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Fritz the Cat: Animals in a Human World

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Dewayne Perkins

May 11th, 2011

Matthew Marsden

History of Animation

Fritz The Cat: Animals in a Human World

Ralph Bakshi used anthropomorphism and water colored background traces of live photographs to create a genre all of its own. It was gritty, satirical, almost amateur-esque in its animated quality. These films were loaded with violence, sex, drugs, and characters based off racial tensions and stereotypes. Yet, the films from this genre have made a mark on history because of those exact reasons. Ralph Bakshi was born October 29, 1938, and migrated to America with his family in his youth. He got his animation start at Terrytoons studios where he worked as a cel polisher. He quickly worked his way up to become an animator, and then a director. He was very ambitious and soon outgrew Terrytoons and created his own studio. His career continued to further and he became known for his animated fantasy films such as Wizards (1977), Lord of the Rings (1978), and Fire and Ice (1983). But, his most noted film was Fritz the Cat. It was created in 1972 as Ralph Bakshi debut feature film. The main character, Fritz, was based on the comic strip of the same name by Robert Crumb. Fritz the Cat was an anthropomorphic cat con artist who lived in New York City in the 1960's. He was a college aged student attending New York University and partook in college related absurdities that often involved drugs, sex, and violence. Bakshi created this satire to challenge the roles of race, politics, and American youth.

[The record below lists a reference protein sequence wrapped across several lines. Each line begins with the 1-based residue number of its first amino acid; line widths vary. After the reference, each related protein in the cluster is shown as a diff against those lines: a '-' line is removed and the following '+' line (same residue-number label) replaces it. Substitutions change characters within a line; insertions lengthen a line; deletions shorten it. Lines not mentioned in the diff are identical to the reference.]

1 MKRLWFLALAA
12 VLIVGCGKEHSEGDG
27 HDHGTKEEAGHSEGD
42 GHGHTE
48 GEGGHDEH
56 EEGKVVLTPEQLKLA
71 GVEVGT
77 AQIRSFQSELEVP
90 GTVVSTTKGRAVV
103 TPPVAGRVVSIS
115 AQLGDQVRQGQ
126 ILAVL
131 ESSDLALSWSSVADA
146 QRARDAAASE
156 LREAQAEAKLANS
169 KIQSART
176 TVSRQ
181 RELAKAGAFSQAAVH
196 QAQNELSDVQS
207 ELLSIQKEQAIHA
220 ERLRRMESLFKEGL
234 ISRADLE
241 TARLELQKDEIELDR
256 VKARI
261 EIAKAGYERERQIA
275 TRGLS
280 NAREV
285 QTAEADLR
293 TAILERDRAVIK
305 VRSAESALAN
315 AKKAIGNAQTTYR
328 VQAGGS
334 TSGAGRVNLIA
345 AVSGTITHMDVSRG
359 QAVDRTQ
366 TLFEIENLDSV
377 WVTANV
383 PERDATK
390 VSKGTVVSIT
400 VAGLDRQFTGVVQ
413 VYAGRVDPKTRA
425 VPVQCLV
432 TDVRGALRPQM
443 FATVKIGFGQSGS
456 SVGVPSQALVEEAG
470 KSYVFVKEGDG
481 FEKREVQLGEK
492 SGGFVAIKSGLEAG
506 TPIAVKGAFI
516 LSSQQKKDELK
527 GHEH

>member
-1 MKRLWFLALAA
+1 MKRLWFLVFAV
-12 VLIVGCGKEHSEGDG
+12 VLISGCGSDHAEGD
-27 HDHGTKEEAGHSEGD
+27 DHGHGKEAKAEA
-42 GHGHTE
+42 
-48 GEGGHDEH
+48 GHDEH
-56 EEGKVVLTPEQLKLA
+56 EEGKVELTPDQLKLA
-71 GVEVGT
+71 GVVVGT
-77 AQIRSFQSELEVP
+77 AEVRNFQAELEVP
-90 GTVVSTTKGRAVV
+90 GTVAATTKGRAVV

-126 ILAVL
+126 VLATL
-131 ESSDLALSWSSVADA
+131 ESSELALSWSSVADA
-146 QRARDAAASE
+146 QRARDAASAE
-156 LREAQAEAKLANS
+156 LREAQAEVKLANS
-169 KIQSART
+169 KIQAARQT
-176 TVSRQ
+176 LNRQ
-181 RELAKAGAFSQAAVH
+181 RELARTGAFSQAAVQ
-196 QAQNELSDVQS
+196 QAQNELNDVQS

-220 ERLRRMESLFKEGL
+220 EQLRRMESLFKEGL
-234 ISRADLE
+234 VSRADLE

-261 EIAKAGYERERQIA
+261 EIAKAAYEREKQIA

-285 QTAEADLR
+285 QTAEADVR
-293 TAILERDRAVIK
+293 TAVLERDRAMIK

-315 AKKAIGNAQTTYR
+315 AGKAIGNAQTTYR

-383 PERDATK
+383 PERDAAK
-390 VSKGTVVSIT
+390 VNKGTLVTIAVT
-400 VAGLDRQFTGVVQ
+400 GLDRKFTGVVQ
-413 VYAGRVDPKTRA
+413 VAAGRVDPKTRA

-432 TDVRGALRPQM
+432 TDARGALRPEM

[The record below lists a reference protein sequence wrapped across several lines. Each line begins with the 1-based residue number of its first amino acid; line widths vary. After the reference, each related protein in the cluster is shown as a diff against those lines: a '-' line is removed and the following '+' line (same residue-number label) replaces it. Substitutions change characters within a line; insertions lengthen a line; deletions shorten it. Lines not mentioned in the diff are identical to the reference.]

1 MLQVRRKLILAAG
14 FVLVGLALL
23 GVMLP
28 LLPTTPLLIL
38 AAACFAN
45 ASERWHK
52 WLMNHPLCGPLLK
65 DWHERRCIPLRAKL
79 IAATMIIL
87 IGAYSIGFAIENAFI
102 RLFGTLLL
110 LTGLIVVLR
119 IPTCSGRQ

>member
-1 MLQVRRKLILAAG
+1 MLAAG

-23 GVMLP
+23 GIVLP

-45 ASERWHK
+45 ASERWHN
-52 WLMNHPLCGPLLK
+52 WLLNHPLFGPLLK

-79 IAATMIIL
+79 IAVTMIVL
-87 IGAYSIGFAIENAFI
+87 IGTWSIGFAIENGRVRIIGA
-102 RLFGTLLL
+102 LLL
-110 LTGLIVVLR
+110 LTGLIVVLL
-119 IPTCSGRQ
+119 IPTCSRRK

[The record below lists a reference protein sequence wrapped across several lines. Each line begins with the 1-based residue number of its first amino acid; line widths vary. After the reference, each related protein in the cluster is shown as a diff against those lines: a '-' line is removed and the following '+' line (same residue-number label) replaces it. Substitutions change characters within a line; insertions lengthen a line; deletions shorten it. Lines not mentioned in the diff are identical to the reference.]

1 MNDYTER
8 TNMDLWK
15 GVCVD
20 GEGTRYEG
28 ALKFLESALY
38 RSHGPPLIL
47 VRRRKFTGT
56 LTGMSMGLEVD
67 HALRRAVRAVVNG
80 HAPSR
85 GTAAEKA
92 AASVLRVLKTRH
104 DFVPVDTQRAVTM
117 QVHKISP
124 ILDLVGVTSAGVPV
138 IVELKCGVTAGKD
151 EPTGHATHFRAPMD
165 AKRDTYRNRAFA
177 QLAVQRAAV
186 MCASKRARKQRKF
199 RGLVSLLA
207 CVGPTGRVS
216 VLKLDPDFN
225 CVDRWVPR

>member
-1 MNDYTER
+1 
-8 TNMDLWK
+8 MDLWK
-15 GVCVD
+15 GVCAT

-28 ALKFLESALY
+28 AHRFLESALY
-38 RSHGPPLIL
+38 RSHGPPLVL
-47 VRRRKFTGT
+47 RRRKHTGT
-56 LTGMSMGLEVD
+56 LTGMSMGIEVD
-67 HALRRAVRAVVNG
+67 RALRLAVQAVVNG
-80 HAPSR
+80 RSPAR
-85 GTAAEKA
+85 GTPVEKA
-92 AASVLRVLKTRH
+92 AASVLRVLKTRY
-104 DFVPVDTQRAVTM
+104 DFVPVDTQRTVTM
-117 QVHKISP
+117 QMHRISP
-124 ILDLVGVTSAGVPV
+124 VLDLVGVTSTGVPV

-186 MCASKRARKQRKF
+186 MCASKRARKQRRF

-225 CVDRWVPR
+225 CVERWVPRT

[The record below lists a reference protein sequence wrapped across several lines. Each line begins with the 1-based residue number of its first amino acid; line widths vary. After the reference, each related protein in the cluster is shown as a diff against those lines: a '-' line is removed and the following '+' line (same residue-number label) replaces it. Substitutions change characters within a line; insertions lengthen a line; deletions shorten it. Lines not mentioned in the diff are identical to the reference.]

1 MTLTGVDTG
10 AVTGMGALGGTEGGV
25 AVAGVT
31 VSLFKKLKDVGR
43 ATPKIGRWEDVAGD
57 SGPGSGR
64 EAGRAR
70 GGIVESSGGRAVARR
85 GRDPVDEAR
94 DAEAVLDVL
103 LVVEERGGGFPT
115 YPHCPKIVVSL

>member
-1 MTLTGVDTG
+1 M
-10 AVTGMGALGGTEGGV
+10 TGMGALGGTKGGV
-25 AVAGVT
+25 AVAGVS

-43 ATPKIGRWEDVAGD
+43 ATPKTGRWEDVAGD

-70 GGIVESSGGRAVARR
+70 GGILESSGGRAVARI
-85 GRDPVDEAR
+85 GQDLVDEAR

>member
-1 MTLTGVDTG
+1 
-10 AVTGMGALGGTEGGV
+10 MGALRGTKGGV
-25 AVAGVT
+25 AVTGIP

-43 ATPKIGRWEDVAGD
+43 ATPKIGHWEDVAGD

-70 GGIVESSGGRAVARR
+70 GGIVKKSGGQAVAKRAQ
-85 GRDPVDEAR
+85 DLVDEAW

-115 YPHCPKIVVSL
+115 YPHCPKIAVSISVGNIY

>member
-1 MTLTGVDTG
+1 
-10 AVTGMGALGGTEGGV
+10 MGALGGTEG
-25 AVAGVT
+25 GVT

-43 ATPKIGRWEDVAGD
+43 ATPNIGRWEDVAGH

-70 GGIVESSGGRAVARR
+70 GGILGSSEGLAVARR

Fritz the Cat uses traditional 2D animation, the same as all the other big studios at that time. The biggest difference between Fritz the Cat and a traditional Disney movie is the content. Fritz the Cat was one of the only animated films to get an X-rating. Another big difference between Fritz the Cat and other traditional films of that time were the methods used to make Fritz. Step one involved the director and animators traveling around New York City to take pictures of landscapes, and other significant locations and neighborhoods around the city. Step two was to take those live pictures and trace over them to create the backgrounds that were seen in the film. The last step was to use water colored paintings to paint over the traced pictures, to create an urban realistic setting that traditional animations of that time did not have. The character design of the animals featured in Fritz the Cat also aided in creating this new genre of Bahski's. The characters were divided racially. Caucasians were represented by cats, pigs, and horses while the African Americans were represented by black crows. The actually look of these characters varied in specificity, such as the crows being one solid color, while Fritz himself was multi-colored and more detailed.



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